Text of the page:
Exposure to chemicals in hand sanitizer could lead to hypothyroidism
A recent lawsuit by an environmental nonprofit accuses the U.S. Food and Drug Administration (FDA) of allowing certain chemicals in household products that may put Americans at risk for hypothyroidism. Fox News reports that the agency claimed toxic chemicals found in antimicrobial soap and other personal care products could damage reproductive organs, sperm quality and the production of sex and thyroid hormones. The National Resources Defense Council alleges that these claims are true.
According to the lawsuit, recent bio-monitoring results found residues of triclosan, a chemical commonly found in cleaning products, in 75 percent of Americans over 6 years old. The nonprofit group claims that they first proposed the regulation of products for over-the-counter use more than 30 years ago, yet they are still unregulated.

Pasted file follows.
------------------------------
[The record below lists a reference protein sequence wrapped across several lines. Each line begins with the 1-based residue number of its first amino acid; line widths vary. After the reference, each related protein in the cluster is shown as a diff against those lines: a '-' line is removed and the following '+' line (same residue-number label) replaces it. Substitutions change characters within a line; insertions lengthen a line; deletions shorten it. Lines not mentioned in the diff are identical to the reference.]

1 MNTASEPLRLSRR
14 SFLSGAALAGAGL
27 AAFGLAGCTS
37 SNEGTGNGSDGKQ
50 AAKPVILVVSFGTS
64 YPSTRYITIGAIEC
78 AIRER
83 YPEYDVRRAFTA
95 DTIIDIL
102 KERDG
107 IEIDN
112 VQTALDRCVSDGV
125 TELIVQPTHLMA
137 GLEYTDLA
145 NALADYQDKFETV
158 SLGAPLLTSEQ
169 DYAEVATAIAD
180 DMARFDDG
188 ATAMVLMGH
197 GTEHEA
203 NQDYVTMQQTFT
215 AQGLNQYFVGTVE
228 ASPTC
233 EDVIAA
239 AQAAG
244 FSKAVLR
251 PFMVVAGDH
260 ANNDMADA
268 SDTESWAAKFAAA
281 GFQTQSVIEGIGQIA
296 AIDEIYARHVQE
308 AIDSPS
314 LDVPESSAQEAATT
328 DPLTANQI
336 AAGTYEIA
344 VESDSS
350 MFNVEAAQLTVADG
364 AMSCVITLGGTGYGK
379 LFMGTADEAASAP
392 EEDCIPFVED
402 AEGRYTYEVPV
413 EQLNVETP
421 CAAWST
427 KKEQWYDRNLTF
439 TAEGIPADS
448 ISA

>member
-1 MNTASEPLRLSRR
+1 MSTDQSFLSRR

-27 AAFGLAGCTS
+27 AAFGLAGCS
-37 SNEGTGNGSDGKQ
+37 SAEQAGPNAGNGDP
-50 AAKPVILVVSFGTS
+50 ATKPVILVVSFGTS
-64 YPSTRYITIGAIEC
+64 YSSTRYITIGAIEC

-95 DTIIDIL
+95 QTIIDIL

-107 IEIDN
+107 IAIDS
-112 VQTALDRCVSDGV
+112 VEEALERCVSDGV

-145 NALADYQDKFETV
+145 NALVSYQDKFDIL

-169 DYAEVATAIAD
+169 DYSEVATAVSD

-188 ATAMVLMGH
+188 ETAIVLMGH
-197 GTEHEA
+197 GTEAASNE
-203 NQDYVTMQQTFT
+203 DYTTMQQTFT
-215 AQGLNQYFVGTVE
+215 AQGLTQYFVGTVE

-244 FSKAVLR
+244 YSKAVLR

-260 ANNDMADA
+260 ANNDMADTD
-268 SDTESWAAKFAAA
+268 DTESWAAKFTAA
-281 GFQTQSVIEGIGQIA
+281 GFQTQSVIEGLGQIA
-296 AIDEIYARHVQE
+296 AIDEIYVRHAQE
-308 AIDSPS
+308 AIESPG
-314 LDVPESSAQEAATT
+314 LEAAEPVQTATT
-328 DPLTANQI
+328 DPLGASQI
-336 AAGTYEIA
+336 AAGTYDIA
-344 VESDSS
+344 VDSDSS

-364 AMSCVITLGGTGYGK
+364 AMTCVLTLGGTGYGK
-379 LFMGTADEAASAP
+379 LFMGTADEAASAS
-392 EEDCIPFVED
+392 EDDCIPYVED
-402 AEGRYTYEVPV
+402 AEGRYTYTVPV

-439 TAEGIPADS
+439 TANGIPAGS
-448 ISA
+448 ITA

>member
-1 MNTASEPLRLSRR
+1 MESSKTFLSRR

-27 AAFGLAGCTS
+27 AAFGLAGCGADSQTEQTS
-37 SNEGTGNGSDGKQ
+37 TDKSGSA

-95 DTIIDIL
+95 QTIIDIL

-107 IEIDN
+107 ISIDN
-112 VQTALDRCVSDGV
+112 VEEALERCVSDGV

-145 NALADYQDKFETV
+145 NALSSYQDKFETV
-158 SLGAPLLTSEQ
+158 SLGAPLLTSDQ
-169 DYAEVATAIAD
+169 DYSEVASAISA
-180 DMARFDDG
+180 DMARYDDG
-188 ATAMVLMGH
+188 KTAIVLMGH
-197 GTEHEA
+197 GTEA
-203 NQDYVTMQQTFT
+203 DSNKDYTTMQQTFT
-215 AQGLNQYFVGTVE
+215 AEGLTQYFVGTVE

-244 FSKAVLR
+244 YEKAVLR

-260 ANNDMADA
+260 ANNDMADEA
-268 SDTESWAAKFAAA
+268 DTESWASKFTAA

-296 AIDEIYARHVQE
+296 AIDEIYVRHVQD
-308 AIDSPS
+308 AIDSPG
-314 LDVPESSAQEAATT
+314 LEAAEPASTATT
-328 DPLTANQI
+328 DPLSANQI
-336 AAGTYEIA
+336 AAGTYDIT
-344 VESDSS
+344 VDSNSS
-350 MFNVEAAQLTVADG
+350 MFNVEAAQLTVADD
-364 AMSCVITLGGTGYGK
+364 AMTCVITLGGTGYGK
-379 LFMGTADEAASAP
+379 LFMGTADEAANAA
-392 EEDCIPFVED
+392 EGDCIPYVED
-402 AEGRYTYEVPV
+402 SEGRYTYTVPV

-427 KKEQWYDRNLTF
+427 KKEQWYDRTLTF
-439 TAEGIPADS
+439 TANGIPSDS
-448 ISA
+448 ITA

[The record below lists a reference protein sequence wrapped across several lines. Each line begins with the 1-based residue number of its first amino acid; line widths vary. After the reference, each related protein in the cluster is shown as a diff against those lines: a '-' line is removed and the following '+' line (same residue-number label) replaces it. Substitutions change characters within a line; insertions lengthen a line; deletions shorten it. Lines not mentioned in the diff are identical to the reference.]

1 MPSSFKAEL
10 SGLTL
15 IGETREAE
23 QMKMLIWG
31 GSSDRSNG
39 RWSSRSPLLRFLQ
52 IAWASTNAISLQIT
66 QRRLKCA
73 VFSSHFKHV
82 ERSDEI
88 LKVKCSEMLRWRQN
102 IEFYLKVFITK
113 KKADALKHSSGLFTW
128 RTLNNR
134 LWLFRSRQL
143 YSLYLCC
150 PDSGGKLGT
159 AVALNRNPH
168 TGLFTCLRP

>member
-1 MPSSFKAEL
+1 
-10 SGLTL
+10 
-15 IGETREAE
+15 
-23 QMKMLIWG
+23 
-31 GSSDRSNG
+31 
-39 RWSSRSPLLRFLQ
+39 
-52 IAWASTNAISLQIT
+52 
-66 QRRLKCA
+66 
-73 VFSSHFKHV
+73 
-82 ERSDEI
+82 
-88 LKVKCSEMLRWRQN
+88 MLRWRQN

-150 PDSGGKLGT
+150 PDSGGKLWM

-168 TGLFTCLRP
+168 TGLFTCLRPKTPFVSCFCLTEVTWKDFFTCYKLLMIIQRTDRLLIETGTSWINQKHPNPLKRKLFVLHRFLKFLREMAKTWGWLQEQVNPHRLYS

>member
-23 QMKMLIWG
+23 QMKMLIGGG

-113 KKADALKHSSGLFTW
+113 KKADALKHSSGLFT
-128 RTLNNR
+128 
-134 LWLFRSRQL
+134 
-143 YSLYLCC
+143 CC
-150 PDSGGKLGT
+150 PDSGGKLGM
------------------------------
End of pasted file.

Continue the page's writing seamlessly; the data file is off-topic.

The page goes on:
"As a result of the FDA's lengthy delay, consumers remain exposed to triclosan and triclocarban through a variety of over-the-counter drug products, such as antimicrobial hand soaps, that proliferate on the market," according to the lawsuit.
The popularity of antimicrobial products has grown in recent years due to flu epidemics such as H1N1, and these products are increasingly found in American homes and offices. The FDA said in April that it would review the safety of triclosan, but that there was no evidence it could be harmful to people.
The nonprofit wants an order requiring the FDA to finish its study on the conditions of use by a specific deadline. Responding to a letter from U.S. Representative Edward Markey of Massachusetts, the FDA said it could not give a specific timeline, but said it was "working diligently" to publish the proposed rule.